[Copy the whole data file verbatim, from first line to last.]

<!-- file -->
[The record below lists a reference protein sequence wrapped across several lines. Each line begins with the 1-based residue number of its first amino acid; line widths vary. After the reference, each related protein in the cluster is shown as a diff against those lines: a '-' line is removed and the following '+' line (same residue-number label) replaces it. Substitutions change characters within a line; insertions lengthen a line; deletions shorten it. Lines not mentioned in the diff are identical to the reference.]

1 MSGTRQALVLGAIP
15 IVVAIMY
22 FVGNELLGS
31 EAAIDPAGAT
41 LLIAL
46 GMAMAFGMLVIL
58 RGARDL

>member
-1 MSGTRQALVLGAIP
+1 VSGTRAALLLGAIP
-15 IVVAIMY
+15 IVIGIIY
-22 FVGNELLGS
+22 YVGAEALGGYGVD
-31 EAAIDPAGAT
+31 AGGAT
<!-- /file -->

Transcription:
[The record below lists a reference protein sequence wrapped across several lines. Each line begins with the 1-based residue number of its first amino acid; line widths vary. After the reference, each related protein in the cluster is shown as a diff against those lines: a '-' line is removed and the following '+' line (same residue-number label) replaces it. Substitutions change characters within a line; insertions lengthen a line; deletions shorten it. Lines not mentioned in the diff are identical to the reference.]

1 MSGTRQALVLGAIP
15 IVVAIMY
22 FVGNELLGS
31 EAAIDPAGAT
41 LLIAL
46 GMAMAFGMLVIL
58 RGARDL

>member
-1 MSGTRQALVLGAIP
+1 VSGTRAALLLGAIP
-15 IVVAIMY
+15 IVIGIIY
-22 FVGNELLGS
+22 YVGAEALGGYGVD
-31 EAAIDPAGAT
+31 AGGAT